3. Recent news stories have highlighted that Asian investment in Canada’s natural resource industries has increased over the last decade. How do you feel about Asian investment in Canada? From your experience, what are some sectors in Canada that are currently experiencing high rates of investment from Asia?
Concerned that we are losing control of our resources and that Asian investors and their CDN enablers will push for lower standards of CSER here and there. High rates of invest are predominantly in non‐replenishing natural resources, tar sands, coal, oil and gas, forestry and rare metals. Again, this is not relationship building, simply collaboration to make short‐ term money.
4. How do you see your organization operating in Asia in the next 5 years? What changes are needed in your organization in order to have a greater focus in Asia?
In the next 5 years, we will work to explore and strengthen the cooperation between Canada and China we advocate but success depends and how quickly Canadian government and business and others understand the importance of building long‐term relationships instead of one‐off trade relationships and how much they invest in that.
To help make progress on promoting a more comprehensive, long‐term approach, we are working with Chinese and Canadian partners on activities that:
Raise Canadian awareness of the opportunities and changes in China and to persuade decision‐makers to develop practical long‐term partnerships based on a strategy integrating the goals and efforts of government, business, education and civil society.
Capacity building for Chinese civil society to help improve their ability for working with international partners, including business, on producing social and environmental benefits.
Partnership building between business and NGOs in Canada and China.
Assist lead Chinese organizations to develop policies and programs that help and persuade business to invest in social and environmental sustainable development and work more closely with local communities and civil society to achieve those goals.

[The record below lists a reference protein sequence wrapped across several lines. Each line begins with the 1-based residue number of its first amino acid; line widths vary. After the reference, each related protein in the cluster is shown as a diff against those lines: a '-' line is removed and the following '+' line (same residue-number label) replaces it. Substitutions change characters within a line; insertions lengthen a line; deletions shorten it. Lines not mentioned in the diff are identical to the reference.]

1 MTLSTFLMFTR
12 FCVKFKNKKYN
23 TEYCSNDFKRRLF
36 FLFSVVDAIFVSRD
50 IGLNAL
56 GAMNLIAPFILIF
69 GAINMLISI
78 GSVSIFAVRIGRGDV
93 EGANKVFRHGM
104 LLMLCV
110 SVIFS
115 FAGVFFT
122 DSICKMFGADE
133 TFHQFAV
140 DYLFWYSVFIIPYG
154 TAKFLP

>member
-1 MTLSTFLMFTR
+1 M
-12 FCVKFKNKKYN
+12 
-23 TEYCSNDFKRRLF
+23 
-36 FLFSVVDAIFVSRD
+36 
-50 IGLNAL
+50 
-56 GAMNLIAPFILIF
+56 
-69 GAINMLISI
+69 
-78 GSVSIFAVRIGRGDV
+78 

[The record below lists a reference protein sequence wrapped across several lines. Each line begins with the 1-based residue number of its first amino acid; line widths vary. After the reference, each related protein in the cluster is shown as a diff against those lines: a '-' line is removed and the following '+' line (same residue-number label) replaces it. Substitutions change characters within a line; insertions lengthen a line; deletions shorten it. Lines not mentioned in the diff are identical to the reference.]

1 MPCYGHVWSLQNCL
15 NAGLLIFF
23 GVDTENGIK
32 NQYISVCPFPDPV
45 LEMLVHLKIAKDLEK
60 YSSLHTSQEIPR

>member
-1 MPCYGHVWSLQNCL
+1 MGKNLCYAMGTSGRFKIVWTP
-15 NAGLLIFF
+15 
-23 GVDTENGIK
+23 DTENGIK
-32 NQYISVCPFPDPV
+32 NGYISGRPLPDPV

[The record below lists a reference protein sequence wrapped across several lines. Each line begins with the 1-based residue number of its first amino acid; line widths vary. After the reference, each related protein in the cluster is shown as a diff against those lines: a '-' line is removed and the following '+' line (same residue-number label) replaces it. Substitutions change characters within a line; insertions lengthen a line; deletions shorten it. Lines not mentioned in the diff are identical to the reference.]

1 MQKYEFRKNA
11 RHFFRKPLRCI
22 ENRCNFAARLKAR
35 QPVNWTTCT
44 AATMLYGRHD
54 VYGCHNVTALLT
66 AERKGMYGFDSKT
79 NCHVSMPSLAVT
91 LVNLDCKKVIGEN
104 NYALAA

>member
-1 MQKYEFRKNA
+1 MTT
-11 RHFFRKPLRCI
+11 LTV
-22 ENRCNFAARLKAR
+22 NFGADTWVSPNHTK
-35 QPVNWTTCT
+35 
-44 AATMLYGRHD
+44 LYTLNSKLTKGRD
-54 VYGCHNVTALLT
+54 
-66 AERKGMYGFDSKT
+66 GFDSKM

5. Establish the International Center for Sustainable Development in China – to provide training, education on CSR, capacity building for civil society; communication platform for business and civil society; showcase place for best practice and lessons learned and Canadian expertise etc. The center can benefit Canada‐China cooperation in local government, education, science, business and civil society serving as incubator, research and training facility and meeting place.
1. What specifically can we do in Canada to increase the general public’s understanding and awareness of Canada’s potential role in the Asia Pacific region?
Make them aware of social and environmental consequences of current policies and corporate and consumer practices and their short‐comings and get them involved in developing and implementing a comprehensive, integrated, long‐term policy and personal principles that combines trade with social development, human rights and environment.
2. Are there additional comments or observations that you would like to share that relate to you or your organization’s engagement with the Asia Pacific region?
Government and business and academia far too often under‐value the insights, expertise and contributions of civil society and as a result of this prejudice lose many innovative ideas and valuable lessons, best practices and contacts when developing policies and programs and engaging Asia Pacific region. Incestuous group think is prevalent and has resulted in a one dimensional approach based on economic gain, overlooking other responsibilities and opportunities and how a coordinated, multi‐sector approach is more likely to meet them and produce successful outcomes for Canada, China and the world.